All-inclusive Guide to Virunga National Park in Congo
The all-inclusive guide to Virunga National Park is a national park in the Albertine Rift Valley in the eastern part of the Democratic Republic of the Congo. It was created in 1925 and is among the first protected areas in Africa. In elevation, it ranges from 680 m (2,230 ft) in the Semliki River valley to 5,109 m (16,762 ft) in the Rwenzori Mountains. From north to south it extends about 300 km (190 mi), largely along the international borders with Uganda and Rwanda in the east. It covers an area of 8,090 km2 (3,120 sq mi) and is listed in the List of World Heritage in Danger since 1994.
Two active volcanoes are located in the park, Mount Nyiragongo and Nyamuragira. They have significantly shaped the national park’s diverse habitats and wildlife. More than 3,000 faunal and floral species have been recorded, of which more than 300 are endemic to the Albertine Rift including the eastern gorilla (Gorilla beringei) and golden monkey (Cercopithecus kandti).
There have been several deadly attacks in the park by rebel groups, and several park rangers have been killed.
History About Virunga National Park Congo
In the early 1920s, several proponents of the European conservation movement championed the idea of creating a protected area in the northeastern Belgian Congo, among them Victor van Straelen, Jean Massart, and Jean-Marie Derscheid. When Albert National Park was established in April 1925 as Africa’s first national park, it was conceived as a science-oriented nature reserve with the aim of studying and preserving wildlife and so-called ‘primitive’ hunter-gatherer African Pygmies. In 1926, Derscheid headed the first Belgian mission to cartograph Albert National Park, which encompassed an area of 500 km2 (190 sq mi) around the extinct volcanoes Mount Karisimbi and Mount Mikeno. The protected area was extended in 1929 by Virunga National Park, which encompassed the Virunga Mountains, parts of the Rutshuru Territory and the plains south of Lake Edward. Its initial size of 2,920.98 km2 (1,127.80 sq mi) was enlarged step by step in subsequent years. Indigenous people lost their traditional land rights in this process and were evicted from the protected area. Between the late 1930s and 1955, an estimated 85,000 Rwandophone people were moved to nearby Masisi in North Kivu.
In 1934, the Institut des Parcs Nationaux du Congo Belge was founded as the governing body for national parks in the Belgian Congo. Between the early 1930s and 1961, several expeditions to Albert National Park were carried out by Belgian scientists, the second headed by Gaston-François de Witte. They studied and collected zoological specimens of wildlife for the Musée Royal d’Histoire Naturelle de Belgique; explored the ethnic groups in this area; studied volcanic activity, and fossils.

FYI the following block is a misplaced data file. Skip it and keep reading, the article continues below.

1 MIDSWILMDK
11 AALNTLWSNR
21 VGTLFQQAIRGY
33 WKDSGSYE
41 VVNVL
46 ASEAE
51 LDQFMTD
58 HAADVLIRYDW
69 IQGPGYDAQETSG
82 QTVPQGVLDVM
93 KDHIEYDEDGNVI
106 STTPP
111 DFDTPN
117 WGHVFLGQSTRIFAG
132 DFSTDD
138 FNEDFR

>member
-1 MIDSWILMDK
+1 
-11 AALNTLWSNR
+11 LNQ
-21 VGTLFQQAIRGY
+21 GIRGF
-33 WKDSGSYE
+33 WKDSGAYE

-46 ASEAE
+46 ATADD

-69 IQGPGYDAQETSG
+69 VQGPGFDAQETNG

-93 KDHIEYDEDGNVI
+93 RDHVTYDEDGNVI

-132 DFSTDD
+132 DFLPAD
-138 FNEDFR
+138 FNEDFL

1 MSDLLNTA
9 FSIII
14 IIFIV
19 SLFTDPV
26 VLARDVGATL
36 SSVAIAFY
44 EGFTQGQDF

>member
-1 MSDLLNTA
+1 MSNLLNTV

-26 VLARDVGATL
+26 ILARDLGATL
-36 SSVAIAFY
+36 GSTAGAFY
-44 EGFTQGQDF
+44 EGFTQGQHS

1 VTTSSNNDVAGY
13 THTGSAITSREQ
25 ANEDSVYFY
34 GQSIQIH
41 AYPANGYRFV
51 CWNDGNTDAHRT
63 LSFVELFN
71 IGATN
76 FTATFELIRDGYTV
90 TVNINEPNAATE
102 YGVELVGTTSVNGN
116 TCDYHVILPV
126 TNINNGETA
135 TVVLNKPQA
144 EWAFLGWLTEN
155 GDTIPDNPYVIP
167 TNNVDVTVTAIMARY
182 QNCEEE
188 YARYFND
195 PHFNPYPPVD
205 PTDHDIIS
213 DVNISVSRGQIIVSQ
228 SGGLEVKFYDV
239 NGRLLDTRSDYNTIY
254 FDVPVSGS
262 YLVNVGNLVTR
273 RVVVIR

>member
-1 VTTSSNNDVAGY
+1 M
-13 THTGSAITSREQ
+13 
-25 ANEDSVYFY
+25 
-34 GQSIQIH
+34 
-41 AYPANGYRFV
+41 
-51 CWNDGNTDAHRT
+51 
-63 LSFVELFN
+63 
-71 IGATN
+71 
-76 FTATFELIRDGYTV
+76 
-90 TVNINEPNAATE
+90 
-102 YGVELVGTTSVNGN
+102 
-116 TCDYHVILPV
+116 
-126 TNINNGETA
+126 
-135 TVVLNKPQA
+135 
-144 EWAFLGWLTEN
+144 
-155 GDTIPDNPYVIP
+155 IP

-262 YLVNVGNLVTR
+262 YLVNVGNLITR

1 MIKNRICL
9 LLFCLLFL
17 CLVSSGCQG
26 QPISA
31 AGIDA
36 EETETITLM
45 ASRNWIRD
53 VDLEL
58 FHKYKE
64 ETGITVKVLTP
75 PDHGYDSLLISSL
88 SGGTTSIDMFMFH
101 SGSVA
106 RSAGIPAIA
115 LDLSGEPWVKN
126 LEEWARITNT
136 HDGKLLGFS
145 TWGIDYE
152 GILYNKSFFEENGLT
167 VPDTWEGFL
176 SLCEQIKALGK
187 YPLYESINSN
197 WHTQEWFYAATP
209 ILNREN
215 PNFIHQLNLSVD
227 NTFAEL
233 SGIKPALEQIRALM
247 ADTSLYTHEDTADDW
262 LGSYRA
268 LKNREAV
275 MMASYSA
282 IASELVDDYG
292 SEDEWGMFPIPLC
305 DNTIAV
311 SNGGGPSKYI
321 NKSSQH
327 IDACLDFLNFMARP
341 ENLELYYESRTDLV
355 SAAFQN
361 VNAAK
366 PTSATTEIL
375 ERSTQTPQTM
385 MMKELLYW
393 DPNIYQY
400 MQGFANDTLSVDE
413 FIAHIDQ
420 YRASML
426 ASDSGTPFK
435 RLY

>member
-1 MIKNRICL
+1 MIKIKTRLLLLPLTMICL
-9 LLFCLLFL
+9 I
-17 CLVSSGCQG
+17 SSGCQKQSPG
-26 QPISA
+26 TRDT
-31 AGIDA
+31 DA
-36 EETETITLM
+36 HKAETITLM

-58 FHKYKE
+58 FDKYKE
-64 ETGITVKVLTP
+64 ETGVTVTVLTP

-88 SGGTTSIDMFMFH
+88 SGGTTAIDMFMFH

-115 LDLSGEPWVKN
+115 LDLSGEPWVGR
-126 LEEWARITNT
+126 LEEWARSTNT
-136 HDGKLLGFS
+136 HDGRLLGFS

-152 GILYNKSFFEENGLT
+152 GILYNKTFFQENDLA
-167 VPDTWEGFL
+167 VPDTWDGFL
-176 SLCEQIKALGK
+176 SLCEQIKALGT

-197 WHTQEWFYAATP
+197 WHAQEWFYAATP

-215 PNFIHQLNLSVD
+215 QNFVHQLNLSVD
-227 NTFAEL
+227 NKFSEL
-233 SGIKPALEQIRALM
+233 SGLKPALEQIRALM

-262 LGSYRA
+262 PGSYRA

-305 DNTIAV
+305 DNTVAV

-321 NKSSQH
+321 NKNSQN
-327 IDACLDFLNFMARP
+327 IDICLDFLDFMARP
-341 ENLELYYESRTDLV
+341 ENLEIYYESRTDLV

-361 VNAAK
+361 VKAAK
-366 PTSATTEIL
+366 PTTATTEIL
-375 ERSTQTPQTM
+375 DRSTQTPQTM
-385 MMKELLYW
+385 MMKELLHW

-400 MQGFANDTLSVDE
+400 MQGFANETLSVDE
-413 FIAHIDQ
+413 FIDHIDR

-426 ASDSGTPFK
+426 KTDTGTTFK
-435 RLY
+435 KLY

In the late 1950s, encroaching Tutsi herders and their cattle destroyed the natural habitat inside the park up to an altitude of 3,000 m (9,800 ft), threatening the food base of the park’s gorillas.
Land laws were reformed in the 1960s after Belgian Congo became independent as the Republic of the Congo, and the land was declared property of the state, much to the disadvantage of local people. Illegal hunting inside protected areas increased. In 1969, the two parks were merged under the name Virunga National Park, which was declared a UNESCO World Heritage Site in 1979.
Since the early 1990s, the protected area was impacted by political turmoil in the African Great Lakes region. Following the Rwandan genocide, thousands of refugees fled to the Kivu region, and the presence of the military increased. The First and Second Congo Wars further destabilized the region. Anti-poaching patrols inside the park were obstructed, and park personnel and wildlife were killed. About 850,000 refugees lived around the national park in 1994. Up to 40,000 people entered the park daily in search of firewood and food and deforested huge areas. In 1994, Virunga National Park was entered into the List of World Heritage in Danger. In 1996, the national park was enlisted as a Ramsar site of international importance.
In 2005, the European Commission (EC) recommended a public-private partnership between the country’s government and the British non-governmental organisation African Conservation Fund. The latter organisation is responsible for park management since 2010; about 80% of management costs are subsidized by the EC. Park protection efforts were militarized in the following years to deter armed rebel groups and poachers from operating inside the park.
In 2011, the British company Soco International was granted a concession for extracting crude oil in the surroundings of and in large parts of the national park. Government officials supported exploration activities by Soco International mission members, whereas park management opposed it. In the course of increasing tensions, the park’s chief warden, Emmanuel de Mérode, was assailed in April 2014. Following international protests, the company stopped exploring activities and consented to refrain from starting similar operations in the vicinity of World Heritage sites.
By 2016, four hydropower dams were constructed that provide electricity to small businesses and benefit more than 200,000 rural people.